But all this is just the tip of the iceberg as to why “Juicy” is such a remarkable presence here. “Juicy” is in many respects a deeply weird song, a nostalgia trip of such relentless specificity it can sometimes feel like consuming a Ken Burns documentary on 20 years’ worth of NYC hip-hop in the span of four minutes. If many of the other rap or rap-adjacent tracks on this list are in some way hedging their proximity to the form, “Juicy” is a rap song that’s obsessed with rap itself, a bizarre and somehow completely organic mix of swagger and unrepentant nerdiness.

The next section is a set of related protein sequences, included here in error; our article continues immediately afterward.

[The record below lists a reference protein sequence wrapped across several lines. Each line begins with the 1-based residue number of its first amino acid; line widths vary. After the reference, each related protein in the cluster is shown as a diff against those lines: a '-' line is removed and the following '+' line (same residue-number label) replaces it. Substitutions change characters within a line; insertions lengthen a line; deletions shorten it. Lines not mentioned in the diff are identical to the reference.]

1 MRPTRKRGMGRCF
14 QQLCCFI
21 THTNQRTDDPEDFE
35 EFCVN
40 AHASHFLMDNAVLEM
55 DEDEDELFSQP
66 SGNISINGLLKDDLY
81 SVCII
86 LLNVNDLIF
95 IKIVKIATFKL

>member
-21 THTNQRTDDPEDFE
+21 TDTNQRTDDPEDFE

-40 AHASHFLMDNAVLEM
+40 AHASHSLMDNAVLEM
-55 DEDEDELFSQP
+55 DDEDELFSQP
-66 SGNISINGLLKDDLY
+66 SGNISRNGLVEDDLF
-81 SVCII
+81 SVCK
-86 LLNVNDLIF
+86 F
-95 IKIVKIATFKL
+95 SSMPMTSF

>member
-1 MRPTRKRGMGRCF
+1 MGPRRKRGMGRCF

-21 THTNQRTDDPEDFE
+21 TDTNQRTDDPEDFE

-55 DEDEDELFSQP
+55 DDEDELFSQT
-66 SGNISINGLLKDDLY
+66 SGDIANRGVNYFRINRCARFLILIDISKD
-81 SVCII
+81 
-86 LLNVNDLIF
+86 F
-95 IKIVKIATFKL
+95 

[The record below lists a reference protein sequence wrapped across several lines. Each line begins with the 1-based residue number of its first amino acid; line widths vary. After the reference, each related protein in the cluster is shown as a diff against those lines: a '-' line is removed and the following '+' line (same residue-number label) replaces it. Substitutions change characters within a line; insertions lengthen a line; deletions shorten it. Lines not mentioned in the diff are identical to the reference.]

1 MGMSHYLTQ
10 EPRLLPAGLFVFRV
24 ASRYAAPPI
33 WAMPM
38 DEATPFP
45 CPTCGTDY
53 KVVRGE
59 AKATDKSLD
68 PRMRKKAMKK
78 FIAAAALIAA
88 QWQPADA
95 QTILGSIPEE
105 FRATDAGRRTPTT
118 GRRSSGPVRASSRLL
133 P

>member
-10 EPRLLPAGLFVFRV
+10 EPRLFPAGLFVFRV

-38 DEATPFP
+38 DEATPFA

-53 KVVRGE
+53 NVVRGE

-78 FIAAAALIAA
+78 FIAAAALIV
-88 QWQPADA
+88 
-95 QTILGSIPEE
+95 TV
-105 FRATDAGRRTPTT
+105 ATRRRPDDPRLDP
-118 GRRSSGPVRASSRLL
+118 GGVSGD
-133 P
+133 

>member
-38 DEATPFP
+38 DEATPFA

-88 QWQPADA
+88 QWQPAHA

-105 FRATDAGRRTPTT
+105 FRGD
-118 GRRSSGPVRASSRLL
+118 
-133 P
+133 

On its most basic level, “Juicy” is a rags-to-riches story, a classic American genre that’s certainly been amply represented in hip-hop. (Drake’s 2013 smash “Started From the Bottom” is just one other recent example that could have easily made this list.) “Birthdays was the worst days/ Now we sip champagne when we thir-stay,” declares Biggie in a perfectly playful almost-rhyme, delivering one of the song’s best-known couplets that doubles as a sort of abstract for the song itself. But beneath the song’s celebration of accumulation and consumption is a generosity of spirit that raises it to the sublime. Chris Wallace is going to get huge, and he’s taking everyone else with him. This would include a raft of connoisseurist esoterica that, even by 1994, had mostly faded into obscurity: Mr. Magic’s Rap Attack radio show, the (maybe not so) World Famous Brucie B, the Rappin’ Duke Shawn Brown, and the pioneering MC and DJ Lovebug Starski are just a portion of the names dropped in the song’s first verse. “Remember Rappin’ Duke, da-ha, da-ha?” asks Biggie, in reference to Brown’s 1984 novelty track, and before you’ve even had time to answer, almost certainly in the negative, he completes the couplet: “You never thought that hip-hop would take it this far.”